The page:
Last week, Jay Inslee admitted that he “occasionally” uses his personal email account for official state business during a press availability. His explanation was, to say the least, vague.
Here is his full statement:
“I have a personal email account and I have a government email account, and the vast majority of anything that involves any state business is on our official account.
I probably have sent emails on occasion from my personal account to staffers, probably, that will be available on the state archives and they’ll be subject to public disclosure, as they should be, because when I communicate with my staffer it’s on their governmental account. So it’s available for public disclosure with consistency with the public disclosure laws.
Notice Inslee’s use of evasive language, including his use of “probably” two times in one sentence. KTTH’s David Boze broke down Inslee’s statement and provided some interesting analysis. Boze,
“Let’s review his statement more closely:
“The vast majority of anything that involves any state business is on our official account,” said Inslee.
Translation: There are things that are government business that are on my personal account, which wouldn’t automatically be archived. Now he’s going to try and clarify.
“I probably have sent emails on occasion from my personal account to staffers, probably,” Inslee said.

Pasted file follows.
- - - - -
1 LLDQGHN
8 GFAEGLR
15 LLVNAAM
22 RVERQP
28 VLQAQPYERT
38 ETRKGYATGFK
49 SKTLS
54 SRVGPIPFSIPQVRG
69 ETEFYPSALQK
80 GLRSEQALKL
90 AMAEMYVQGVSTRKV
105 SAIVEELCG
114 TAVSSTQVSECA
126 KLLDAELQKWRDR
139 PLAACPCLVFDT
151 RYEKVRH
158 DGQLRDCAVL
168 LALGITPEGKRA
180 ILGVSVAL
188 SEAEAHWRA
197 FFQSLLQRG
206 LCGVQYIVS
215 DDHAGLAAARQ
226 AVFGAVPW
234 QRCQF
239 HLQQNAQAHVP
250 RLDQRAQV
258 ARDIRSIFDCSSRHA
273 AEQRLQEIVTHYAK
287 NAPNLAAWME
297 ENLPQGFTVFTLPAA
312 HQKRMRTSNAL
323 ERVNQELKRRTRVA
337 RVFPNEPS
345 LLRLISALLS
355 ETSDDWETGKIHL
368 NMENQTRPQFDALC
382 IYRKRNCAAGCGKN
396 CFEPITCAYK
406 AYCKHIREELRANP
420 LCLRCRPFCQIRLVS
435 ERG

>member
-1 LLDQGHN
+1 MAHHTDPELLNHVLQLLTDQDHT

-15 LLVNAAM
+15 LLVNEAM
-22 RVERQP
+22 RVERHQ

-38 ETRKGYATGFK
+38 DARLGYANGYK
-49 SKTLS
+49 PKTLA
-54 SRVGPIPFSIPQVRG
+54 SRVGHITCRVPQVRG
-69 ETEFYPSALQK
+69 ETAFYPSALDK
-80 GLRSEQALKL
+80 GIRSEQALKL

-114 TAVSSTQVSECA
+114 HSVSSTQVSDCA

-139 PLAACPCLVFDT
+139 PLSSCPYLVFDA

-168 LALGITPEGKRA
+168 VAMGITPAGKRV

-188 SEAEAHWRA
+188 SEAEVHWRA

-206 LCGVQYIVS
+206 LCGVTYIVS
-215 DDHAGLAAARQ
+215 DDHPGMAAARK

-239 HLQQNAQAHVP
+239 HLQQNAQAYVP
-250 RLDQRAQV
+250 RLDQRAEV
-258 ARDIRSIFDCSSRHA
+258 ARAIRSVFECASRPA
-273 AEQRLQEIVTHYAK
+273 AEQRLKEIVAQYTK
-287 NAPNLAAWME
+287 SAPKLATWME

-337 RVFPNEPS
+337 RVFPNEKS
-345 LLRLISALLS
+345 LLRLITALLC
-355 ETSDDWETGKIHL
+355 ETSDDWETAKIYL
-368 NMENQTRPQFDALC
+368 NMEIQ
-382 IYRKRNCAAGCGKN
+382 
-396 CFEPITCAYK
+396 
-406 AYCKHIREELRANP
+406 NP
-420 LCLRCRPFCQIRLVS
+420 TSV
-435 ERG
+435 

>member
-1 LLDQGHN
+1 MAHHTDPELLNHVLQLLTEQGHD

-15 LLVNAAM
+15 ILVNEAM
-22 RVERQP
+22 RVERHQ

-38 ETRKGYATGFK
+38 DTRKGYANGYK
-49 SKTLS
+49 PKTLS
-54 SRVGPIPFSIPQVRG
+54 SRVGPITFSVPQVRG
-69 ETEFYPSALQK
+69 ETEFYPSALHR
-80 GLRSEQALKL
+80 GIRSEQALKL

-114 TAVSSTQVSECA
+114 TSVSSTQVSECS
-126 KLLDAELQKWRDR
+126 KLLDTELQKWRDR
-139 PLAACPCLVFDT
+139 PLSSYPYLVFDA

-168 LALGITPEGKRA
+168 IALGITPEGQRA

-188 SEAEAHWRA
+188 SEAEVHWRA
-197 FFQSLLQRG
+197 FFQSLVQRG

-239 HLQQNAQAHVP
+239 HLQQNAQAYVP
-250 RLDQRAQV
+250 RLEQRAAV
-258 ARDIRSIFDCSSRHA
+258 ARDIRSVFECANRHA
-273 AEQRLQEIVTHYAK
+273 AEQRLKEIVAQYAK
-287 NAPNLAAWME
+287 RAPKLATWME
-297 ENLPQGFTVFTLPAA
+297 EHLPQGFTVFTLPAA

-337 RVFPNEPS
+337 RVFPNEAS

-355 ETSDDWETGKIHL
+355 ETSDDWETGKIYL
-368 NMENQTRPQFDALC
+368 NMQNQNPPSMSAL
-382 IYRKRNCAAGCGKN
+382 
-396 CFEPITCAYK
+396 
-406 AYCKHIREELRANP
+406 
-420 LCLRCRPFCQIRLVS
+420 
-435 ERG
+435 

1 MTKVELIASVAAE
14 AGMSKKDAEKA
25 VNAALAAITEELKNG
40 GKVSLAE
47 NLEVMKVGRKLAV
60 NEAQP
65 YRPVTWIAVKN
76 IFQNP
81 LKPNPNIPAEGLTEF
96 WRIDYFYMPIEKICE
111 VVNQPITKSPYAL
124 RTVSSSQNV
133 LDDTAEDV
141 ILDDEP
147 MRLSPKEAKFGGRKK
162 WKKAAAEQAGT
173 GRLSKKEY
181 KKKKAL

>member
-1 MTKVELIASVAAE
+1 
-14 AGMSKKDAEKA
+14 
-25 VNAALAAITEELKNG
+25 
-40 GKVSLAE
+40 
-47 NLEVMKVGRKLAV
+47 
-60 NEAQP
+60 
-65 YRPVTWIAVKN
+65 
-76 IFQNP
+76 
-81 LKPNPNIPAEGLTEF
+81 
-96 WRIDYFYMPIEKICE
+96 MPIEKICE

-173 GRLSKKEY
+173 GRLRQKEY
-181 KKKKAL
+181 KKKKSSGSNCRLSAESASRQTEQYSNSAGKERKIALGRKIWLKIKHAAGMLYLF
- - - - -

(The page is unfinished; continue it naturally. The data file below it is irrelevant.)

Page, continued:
Probably? That’s kind of vague. Maybe he did, maybe he didn’t.
“That will be available on the state archives and they’ll be subject to public disclosure,” Inslee said.
Subject to public disclosure isn’t the same as being publicly disclosed. Subject to public disclosure means I have to file a public disclosure request.” …
“When I communicate with my staffers, it’s on their governmental account so it’s available for public disclosure.”
A great follow-up question to that would have been: Does that mean none of your staffers have a personal account? Because if you sometimes do government business from your personal account, are you sure that other staffers don’t also use a personal account? What if you and your staffers were both using your personal accounts in order to conduct state business? Doesn’t it seem like that would be possible?”
You can read Boze’s full analysis here.